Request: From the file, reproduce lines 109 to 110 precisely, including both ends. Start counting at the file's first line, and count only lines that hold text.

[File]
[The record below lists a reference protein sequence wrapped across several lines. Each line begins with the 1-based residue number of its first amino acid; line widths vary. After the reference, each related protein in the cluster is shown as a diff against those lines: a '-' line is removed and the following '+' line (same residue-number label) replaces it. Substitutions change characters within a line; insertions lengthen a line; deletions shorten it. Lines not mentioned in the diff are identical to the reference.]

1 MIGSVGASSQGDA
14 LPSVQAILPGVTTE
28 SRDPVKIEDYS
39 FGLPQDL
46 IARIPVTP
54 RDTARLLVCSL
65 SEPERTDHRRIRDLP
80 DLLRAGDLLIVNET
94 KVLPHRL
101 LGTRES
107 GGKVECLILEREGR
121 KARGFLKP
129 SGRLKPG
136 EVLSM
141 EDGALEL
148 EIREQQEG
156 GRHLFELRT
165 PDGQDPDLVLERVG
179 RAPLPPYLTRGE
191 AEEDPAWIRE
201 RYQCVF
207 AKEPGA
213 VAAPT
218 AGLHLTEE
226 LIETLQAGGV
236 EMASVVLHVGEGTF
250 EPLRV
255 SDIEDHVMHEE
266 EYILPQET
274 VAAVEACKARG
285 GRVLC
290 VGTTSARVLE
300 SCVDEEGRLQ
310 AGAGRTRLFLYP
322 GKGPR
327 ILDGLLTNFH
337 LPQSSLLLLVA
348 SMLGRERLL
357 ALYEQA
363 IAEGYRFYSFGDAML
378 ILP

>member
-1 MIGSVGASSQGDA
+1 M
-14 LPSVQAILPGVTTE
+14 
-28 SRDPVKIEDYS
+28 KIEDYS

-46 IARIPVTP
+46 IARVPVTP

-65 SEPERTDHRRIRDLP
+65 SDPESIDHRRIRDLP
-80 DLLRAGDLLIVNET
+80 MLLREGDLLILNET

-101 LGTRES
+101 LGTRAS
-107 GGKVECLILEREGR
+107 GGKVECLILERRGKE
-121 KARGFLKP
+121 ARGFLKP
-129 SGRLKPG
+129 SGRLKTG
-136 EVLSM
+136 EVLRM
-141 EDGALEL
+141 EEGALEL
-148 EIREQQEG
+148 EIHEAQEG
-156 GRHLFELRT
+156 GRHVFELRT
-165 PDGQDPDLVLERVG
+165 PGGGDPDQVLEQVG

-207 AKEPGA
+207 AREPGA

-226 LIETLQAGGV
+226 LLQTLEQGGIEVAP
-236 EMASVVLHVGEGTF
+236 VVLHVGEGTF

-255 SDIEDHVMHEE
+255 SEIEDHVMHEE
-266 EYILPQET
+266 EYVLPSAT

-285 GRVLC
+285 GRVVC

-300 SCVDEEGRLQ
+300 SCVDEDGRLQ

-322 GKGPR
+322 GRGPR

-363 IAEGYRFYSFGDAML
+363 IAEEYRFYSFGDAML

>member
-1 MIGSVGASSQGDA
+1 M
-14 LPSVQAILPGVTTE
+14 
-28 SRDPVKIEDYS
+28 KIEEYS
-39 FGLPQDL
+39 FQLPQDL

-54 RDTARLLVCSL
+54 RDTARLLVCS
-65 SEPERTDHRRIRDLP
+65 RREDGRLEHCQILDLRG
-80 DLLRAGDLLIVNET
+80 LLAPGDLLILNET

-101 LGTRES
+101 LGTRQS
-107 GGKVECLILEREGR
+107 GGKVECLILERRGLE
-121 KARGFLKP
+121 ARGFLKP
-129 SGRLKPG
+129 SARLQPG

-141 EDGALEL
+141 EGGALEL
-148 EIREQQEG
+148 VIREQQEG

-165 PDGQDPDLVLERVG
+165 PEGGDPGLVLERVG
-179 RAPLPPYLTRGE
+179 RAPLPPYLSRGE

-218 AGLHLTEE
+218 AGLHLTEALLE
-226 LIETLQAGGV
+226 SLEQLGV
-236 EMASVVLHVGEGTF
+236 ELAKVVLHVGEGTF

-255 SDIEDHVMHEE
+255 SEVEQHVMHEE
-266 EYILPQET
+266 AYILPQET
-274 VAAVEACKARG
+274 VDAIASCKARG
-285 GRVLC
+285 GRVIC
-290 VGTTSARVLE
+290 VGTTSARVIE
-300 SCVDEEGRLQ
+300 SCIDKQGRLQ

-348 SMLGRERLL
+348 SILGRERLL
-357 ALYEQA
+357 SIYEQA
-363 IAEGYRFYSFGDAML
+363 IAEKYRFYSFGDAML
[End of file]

-107 GGKVECLILEREGR
+107 GGKVECLILERRGLE